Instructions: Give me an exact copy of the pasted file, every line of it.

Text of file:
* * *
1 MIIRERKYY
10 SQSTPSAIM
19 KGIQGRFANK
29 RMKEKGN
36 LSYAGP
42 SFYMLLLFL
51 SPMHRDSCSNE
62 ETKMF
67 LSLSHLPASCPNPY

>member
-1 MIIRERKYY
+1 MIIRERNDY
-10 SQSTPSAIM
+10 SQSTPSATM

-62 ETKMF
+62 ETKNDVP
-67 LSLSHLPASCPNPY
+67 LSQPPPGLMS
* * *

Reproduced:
1 MIIRERKYY
10 SQSTPSAIM
19 KGIQGRFANK
29 RMKEKGN
36 LSYAGP
42 SFYMLLLFL
51 SPMHRDSCSNE
62 ETKMF
67 LSLSHLPASCPNPY

>member
-1 MIIRERKYY
+1 MIIRERNDY
-10 SQSTPSAIM
+10 SQSTPSATM

-62 ETKMF
+62 ETKNDVP
-67 LSLSHLPASCPNPY
+67 LSQPPPGLMS